A lawsuit has been filed against the City of Newport for discriminating against a handicapped job applicant, even though the applicant had worked for the city before.
The federal lawsuit was filed with the Federal Court in Eugene claiming that although Brook Day was well qualified to be a payroll clerk in the city finance department, she was not hired due to her disability – a bad ankle. According to her lawsuit, Ms. Day had earlier worked for the city in 2010 but chose to leave her employment for other opportunities outside Newport. But later she returned to Newport and filed an application for the payroll clerk’s job and that’s when, in her words, the problems started.
Upon hearing that Ms. Day had undergone surgery for an ankle injury and that she now walking with a cane and that she couldn’t stand up for very long, her interview at the City Finance Department didn’t go well. Ms. Day claims in her suit that Ms. Day didn’t get the job even though she was by far the most qualified for it.
Ms. Day is suing the city for lost wages and lost benefits along with medical costs. Ms. Day also claims damages arising from the city inflicting emotional pain and suffering, embarrassment, loss of self-esteem, loss of dignity, loss of sleep, humiliation and other damages.
The lawsuit is pending at the Federal Courthouse in Eugene.
A second legal filing against the city is in the form of a Tort Claim – not quite a lawsuit, but close. The claim made by by former city Finance Department employee, Jonna Shaughnessy, is giving the city fair warning that they’re about to be sued over what is described as an illegal employment action – harrassing her and then dismissing her from her job.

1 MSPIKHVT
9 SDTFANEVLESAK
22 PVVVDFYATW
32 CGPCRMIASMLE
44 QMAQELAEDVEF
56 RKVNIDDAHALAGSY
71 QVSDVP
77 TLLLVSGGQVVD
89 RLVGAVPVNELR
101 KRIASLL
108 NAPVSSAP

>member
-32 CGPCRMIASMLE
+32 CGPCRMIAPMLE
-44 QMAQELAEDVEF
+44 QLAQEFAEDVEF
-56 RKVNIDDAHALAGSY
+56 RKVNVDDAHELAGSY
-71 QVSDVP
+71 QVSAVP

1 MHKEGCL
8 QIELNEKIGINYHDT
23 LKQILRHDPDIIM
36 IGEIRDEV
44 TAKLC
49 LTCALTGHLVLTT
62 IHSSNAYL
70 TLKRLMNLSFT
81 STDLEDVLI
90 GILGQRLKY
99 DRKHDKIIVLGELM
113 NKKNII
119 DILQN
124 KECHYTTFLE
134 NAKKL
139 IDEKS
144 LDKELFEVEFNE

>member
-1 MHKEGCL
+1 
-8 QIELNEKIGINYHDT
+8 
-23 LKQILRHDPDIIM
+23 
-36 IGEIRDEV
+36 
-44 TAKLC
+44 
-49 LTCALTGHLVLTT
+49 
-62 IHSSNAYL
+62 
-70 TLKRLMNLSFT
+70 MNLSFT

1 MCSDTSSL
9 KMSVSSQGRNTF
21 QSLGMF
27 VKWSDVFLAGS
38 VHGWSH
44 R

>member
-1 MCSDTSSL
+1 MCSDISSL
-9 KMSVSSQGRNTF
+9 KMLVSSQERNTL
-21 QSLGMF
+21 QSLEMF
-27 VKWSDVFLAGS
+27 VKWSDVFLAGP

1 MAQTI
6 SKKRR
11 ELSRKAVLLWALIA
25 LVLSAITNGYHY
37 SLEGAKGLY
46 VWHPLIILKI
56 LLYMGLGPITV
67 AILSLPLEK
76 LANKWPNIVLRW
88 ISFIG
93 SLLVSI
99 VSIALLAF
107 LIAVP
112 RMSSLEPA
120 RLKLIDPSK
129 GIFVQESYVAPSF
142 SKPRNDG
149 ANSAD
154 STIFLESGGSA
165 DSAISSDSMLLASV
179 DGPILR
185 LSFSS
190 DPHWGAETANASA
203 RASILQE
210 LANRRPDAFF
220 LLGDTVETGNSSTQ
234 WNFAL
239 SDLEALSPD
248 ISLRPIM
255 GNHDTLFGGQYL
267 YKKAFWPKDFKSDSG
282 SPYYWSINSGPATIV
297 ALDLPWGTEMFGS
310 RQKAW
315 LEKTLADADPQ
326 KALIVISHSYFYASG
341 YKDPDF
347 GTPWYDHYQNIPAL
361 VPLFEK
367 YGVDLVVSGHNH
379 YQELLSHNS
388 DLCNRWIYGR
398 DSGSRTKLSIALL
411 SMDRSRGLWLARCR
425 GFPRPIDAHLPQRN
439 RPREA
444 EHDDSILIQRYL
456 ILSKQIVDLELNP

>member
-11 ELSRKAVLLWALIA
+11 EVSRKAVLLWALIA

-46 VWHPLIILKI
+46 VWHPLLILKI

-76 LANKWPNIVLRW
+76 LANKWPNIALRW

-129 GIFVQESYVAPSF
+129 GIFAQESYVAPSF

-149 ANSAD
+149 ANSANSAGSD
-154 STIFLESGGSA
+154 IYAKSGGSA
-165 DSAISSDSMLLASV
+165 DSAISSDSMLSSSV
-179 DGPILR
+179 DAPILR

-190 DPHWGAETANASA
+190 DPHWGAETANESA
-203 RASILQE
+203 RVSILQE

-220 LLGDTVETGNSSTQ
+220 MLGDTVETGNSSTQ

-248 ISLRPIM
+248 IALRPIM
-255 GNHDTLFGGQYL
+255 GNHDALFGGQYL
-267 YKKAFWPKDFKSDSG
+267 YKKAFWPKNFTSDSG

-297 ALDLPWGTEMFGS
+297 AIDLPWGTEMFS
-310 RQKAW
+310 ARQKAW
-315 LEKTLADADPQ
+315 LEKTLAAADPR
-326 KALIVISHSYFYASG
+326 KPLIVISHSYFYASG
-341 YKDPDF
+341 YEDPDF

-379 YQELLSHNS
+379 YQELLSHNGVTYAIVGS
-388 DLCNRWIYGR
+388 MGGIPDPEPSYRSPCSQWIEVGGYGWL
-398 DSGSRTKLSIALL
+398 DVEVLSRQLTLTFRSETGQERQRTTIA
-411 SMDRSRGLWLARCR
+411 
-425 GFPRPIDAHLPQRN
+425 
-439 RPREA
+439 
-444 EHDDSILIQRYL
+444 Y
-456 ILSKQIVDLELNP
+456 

Shaughnessy contends in her court filing that during her employment Finance Director David Marshall sexually harrassed her through his remarks uttered in front of a crowd of fellow city employees and that he inappropriately touched her and referred to her as “honey” and “dear.” Shaughnessy also contends she was coerced into having breakfasts with Mr. Marshall, which she claims, was not what she wanted to do, at all.
As her employment became more and more imperiled, Shaughnessy was notified that her employment status was to be put back on “probation” pending further training for the job. She says in her lawsuit that her work performance was good and had been labeled as such by others around the city. Yet Mr. Marshall continued with what felt to her as a process of being terminated. And that day came in mid-April of this year, in a meeting with Mr. Marshall and other finance department staff who then, according to her tort claim, “they let me talk” but then sent her away without asking any questions. The next day she was fired.
Shaughnessy is seeking economic damages, lost back pay and current pay, along with attorney fees and other court costs, if there are any. Other claims includes damages for loss of reputation, emotional and mental distress, degradation, embarrassment and humiliation.
In both of these stories it is very difficult to get a verified or even a balanced perspective from the defendants’ viewpoint. City employees are typically instructed to simply say, “no comment” on such lawsuits or threats of lawsuits. So until a judge hears the story and makes a ruling in public open court, we’ll all have to wait to determine who was most likely telling the truth.